The next most notable feature is the six-axis gyro motion sensor hidden away in the Corsair M65 RGB Ultra. You'll have to dig around in Corsair's iCue software to notice it, but the fact that left, right, backwards, and forwards tilts can all be mapped to custom media controls, keystrokes, and macros is all incredibly fun to play around with. I mostly used this feature for skipping through songs, but tilting up to reload was particularly satisfying. This, and being able to personalize the centre of gravity through the three options for weight placement made for a more tactile experience than you might find in more basic devices.
The Corsair M65 RGB Ultra strikes a fine balance between speed and control. It's lightweight, but not as feather-like as something more directly tuned for fps gameplay like the Razer Viper 8K or the Roccat Burst Pro. Instead, out of the box, you're looking at 97g for the wired model and 110g for the wireless (compared to the Roccat's 68g, for example). That meant I was able to find a sweet spot of precision, which was only supported by the textured surface of the thumb rests and smaller design. While not fast enough to compete with some of the more professional-grade pointers, the balanced performance of the M65 RGB Ultra made for an impressive experience.
Perhaps one of the more underrated features of the M65 RGB Ultra, however, was its performance in lift-off. I found this to be a particularly responsive process, with movement snapping off as soon as I needed it to. I appreciated this during my wilder panic-spins in Borderlands 3 and Resident Evil 3, as such performance made chaotic manoeuvres feel tightly controlled.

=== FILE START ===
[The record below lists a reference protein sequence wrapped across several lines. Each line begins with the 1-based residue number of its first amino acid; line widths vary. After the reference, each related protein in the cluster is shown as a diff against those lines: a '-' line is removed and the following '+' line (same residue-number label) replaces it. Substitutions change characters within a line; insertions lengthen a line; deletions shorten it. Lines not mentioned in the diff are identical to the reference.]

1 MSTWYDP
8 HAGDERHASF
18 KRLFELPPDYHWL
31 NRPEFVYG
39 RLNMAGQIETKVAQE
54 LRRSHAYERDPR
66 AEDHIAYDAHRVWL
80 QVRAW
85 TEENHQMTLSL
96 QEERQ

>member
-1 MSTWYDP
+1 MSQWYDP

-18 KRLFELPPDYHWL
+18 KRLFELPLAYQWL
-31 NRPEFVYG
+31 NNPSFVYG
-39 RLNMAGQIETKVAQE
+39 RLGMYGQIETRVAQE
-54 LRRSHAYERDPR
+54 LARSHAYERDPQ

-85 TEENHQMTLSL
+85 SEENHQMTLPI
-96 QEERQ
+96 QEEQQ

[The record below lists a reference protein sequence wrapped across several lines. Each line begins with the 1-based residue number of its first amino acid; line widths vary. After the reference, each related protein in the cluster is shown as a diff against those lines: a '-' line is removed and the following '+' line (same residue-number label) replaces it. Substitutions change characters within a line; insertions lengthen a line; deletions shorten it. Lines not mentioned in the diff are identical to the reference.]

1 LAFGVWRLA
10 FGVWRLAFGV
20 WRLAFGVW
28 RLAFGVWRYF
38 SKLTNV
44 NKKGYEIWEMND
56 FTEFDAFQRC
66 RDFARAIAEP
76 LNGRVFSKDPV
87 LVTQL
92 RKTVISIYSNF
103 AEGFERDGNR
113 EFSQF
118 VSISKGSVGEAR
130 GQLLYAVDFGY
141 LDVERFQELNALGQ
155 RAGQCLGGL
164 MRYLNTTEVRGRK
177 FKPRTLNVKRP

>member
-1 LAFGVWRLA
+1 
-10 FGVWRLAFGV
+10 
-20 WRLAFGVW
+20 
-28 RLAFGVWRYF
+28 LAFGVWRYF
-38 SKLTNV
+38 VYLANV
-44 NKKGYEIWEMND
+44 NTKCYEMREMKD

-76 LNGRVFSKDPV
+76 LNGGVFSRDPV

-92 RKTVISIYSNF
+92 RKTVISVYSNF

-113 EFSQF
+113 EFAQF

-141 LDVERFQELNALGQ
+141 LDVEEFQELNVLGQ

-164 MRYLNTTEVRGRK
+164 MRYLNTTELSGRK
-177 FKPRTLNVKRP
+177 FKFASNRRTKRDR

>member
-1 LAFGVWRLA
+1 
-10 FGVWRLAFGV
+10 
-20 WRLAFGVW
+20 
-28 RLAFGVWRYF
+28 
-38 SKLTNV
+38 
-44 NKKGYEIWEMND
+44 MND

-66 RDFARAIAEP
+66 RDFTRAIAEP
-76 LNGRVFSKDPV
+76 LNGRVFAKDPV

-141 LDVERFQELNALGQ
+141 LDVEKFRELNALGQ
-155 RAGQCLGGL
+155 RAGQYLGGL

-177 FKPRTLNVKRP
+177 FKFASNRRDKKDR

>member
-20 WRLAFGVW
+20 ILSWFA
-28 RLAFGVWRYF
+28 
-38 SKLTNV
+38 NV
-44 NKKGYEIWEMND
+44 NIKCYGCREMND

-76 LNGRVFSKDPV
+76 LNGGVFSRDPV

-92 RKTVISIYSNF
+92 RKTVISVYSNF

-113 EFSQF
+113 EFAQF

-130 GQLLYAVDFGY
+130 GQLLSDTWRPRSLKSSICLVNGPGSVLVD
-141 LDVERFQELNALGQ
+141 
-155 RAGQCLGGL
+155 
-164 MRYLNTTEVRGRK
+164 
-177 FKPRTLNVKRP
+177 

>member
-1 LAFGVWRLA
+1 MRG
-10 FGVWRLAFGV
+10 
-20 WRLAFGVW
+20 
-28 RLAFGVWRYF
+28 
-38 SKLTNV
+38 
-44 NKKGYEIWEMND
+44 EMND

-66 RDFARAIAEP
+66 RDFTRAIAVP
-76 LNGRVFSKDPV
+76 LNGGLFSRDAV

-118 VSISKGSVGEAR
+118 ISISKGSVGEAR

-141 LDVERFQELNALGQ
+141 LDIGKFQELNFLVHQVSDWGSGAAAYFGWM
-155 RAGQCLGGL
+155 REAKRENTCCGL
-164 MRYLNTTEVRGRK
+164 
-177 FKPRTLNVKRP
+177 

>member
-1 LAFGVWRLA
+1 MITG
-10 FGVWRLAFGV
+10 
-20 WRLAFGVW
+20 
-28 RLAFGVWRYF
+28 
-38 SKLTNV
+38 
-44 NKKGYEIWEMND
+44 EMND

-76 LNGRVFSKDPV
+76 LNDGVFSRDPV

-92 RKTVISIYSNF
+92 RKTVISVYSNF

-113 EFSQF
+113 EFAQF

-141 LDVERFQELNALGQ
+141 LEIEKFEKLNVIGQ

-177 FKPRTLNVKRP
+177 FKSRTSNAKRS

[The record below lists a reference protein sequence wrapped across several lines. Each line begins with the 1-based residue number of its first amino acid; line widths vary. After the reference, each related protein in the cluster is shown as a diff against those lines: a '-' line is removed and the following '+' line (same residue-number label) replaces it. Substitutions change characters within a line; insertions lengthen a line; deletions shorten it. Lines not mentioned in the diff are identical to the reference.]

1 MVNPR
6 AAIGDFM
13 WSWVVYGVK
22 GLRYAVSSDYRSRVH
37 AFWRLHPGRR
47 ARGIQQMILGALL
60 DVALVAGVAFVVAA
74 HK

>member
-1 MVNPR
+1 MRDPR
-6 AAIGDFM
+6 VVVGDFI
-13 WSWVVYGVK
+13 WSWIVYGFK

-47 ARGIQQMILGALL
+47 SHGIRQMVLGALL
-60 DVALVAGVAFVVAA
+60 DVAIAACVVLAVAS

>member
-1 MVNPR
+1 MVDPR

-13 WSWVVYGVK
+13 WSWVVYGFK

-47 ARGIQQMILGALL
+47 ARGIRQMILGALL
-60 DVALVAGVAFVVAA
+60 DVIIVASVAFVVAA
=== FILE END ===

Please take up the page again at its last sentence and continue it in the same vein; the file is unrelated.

While I had to watch out for accidental right-hand clicks during more intense moments, the softness and speed of the main buttons were incredibly satisfying. They felt snappy and responsive, and when working alongside that 8K polling rate and a tight lift-off setting, the overall experience felt all the more precise.
I did, however, struggle with the placements of the side buttons and the lower DPI switcher. These were positioned a little too high on the side of the mouse to comfortably rely on for split-second movements and required some shifting in order to hit. That's a little difficult to reconcile with the squat design and emphasis on control that Corsair seems to have focused on here, which is disappointing.
The side buttons are clicky and responsive, but the DPI switches feel a little too flat to quickly actuate - there's a significant level of force required to push these which is understandable considering their proximity to the main buttons. However, it added to the difficulties I had with accessing these functions quickly considerably.
Should you buy the Corsair M65 RGB Ultra?
The Corsair M65 RGB Ultra represents a big step up even for those who picked up last year's Elite model. The new gyro features, increased DPI, Quickstrike main clicks, and rubberized textured surfaces make for tangible improvements to the overall experience and offer up new ways of interacting with your games that other pointers simply haven't tapped into yet.
There's certainly plenty on offer here, though those looking for the best left-handed gaming mouse will be shut out by the right-handed, thumb grip design. Similarly, the clipped bottom of the mouse may prove uncomfortable for those with larger hands, and the placement of the customizable buttons does require a very specific grip type to work.
Overall, though, this is a nice compromise between the speed required for the latest fps titles and the feeling of precision and control that newcomers to the genre may prefer. This certainly isn't a tournament-ready pointer, you may have to look to some of the best Razer mouse models for that, but it's not really claiming to be. Instead, the Corsair M65 RGB Ultra is a solid all-rounder with a responsive feel, plenty of new tech to dig into, and a respectable price tag.